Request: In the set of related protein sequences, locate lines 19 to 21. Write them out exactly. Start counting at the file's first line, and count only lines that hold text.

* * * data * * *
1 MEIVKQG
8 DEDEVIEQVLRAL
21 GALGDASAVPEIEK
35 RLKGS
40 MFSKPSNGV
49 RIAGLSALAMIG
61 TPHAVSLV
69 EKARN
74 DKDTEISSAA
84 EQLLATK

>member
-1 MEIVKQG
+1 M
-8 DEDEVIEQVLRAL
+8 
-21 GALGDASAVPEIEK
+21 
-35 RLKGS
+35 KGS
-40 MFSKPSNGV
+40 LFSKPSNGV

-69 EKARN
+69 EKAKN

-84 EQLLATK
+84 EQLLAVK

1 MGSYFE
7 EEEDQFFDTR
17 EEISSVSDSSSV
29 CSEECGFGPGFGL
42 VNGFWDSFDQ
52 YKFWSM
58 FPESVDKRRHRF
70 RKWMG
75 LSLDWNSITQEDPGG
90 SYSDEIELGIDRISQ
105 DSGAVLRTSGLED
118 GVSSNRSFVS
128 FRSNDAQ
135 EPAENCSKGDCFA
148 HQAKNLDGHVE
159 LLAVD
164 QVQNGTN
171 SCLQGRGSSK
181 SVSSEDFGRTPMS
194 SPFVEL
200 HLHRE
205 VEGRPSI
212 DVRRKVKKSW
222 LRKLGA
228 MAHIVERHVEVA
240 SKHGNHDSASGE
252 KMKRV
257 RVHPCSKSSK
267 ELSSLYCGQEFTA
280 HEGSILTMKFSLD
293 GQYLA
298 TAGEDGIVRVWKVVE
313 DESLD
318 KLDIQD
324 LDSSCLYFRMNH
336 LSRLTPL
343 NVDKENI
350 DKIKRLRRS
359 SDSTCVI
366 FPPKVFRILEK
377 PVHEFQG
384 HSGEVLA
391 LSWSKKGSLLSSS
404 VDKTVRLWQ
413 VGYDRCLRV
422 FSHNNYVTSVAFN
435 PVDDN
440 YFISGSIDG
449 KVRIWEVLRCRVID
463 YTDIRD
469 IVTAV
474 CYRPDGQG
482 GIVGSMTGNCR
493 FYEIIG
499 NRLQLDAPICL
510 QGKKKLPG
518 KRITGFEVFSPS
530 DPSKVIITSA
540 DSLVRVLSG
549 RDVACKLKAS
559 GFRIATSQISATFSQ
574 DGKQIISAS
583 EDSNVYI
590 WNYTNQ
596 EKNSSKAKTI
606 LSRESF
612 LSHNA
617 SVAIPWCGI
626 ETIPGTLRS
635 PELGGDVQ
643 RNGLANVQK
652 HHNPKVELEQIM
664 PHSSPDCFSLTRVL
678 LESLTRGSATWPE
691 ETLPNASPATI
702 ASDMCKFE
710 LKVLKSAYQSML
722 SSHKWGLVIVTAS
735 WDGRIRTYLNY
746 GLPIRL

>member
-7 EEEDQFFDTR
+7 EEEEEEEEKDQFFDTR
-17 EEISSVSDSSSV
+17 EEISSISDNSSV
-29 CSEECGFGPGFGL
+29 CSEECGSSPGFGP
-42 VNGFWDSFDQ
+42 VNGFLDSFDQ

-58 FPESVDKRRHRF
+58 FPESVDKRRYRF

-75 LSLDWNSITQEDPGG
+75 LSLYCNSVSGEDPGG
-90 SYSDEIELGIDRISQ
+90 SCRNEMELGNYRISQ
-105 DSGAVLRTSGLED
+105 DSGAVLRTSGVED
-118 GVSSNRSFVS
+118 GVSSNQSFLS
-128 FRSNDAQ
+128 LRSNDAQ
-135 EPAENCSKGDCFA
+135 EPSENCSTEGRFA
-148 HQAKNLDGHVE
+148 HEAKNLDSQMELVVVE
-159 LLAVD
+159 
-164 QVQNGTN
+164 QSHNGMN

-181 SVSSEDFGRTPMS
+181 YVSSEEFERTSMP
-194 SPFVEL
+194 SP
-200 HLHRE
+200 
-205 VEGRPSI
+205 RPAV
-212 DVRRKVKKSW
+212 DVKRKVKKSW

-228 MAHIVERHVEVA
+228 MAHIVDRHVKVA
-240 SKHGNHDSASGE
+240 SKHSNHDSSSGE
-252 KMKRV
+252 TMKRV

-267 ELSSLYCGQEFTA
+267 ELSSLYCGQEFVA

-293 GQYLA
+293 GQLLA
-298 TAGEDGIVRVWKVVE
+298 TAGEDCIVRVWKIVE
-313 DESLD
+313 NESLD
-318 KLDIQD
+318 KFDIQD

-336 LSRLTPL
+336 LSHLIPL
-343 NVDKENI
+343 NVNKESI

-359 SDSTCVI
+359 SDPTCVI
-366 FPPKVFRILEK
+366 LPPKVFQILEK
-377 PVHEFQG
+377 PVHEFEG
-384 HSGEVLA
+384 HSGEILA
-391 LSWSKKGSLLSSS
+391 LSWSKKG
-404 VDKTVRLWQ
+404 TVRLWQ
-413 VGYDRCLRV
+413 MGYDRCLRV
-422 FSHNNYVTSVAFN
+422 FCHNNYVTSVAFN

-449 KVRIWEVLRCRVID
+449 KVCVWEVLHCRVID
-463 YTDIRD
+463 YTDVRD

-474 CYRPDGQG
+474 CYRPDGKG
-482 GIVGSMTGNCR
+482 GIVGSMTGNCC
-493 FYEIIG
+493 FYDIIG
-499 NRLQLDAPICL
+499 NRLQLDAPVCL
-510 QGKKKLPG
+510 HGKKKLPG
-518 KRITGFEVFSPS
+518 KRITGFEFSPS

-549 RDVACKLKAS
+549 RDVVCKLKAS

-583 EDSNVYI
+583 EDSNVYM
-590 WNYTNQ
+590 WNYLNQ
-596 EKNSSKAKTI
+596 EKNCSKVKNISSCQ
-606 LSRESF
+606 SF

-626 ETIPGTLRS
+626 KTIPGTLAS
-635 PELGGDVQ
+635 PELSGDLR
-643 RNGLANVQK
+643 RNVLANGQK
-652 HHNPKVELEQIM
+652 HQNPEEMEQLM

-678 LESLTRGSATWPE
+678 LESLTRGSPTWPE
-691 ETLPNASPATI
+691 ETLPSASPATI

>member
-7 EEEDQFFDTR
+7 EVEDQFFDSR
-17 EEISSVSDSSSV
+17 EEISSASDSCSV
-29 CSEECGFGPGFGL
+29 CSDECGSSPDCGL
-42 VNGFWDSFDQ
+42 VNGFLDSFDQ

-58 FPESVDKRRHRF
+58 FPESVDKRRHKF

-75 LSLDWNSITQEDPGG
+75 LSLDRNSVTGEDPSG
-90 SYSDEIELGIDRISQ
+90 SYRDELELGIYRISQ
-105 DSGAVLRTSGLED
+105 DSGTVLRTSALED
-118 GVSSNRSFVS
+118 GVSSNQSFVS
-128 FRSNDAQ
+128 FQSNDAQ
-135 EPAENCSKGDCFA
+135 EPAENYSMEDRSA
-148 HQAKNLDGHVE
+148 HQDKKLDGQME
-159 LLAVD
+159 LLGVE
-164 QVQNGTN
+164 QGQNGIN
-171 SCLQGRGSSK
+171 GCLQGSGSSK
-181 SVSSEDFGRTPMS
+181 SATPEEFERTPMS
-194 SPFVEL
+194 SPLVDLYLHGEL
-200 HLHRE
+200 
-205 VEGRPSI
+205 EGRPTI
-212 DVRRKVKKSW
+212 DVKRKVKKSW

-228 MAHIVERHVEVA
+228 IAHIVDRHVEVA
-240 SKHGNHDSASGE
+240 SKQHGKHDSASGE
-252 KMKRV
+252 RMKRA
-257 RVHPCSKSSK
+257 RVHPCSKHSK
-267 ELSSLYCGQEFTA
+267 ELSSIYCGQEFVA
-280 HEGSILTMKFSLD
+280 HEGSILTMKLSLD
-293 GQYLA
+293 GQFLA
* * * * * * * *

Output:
+35 KGS
-40 MFSKPSNGV
+40 LFSKPSNGV